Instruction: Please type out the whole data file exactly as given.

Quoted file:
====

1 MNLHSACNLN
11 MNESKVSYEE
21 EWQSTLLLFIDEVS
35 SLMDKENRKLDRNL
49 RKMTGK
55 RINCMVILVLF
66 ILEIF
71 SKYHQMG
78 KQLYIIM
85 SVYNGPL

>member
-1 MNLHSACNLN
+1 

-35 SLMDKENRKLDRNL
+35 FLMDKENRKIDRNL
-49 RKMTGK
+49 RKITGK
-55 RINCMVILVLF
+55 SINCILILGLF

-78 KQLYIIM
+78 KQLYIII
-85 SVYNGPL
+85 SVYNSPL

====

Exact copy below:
1 MNLHSACNLN
11 MNESKVSYEE
21 EWQSTLLLFIDEVS
35 SLMDKENRKLDRNL
49 RKMTGK
55 RINCMVILVLF
66 ILEIF
71 SKYHQMG
78 KQLYIIM
85 SVYNGPL

>member
-1 MNLHSACNLN
+1 

-35 SLMDKENRKLDRNL
+35 FLMDKENRKIDRNL
-49 RKMTGK
+49 RKITGK
-55 RINCMVILVLF
+55 SINCILILGLF

-78 KQLYIIM
+78 KQLYIII
-85 SVYNGPL
+85 SVYNSPL